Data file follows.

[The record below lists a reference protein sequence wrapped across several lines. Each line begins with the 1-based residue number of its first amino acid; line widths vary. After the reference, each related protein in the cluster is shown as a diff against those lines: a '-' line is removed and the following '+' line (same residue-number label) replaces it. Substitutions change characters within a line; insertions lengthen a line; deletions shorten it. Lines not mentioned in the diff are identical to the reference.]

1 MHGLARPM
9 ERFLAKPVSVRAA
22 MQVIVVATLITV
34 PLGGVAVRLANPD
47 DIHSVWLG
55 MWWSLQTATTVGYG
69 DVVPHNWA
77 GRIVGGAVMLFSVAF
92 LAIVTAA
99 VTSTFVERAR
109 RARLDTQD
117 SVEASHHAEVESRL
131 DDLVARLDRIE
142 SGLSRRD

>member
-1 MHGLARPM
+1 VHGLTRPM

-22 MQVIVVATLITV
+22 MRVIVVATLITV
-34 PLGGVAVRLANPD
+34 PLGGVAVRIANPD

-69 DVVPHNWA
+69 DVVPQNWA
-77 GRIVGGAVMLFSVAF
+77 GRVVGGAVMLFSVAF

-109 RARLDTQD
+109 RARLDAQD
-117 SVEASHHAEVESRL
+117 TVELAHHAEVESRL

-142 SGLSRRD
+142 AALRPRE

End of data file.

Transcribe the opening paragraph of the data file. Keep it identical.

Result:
[The record below lists a reference protein sequence wrapped across several lines. Each line begins with the 1-based residue number of its first amino acid; line widths vary. After the reference, each related protein in the cluster is shown as a diff against those lines: a '-' line is removed and the following '+' line (same residue-number label) replaces it. Substitutions change characters within a line; insertions lengthen a line; deletions shorten it. Lines not mentioned in the diff are identical to the reference.]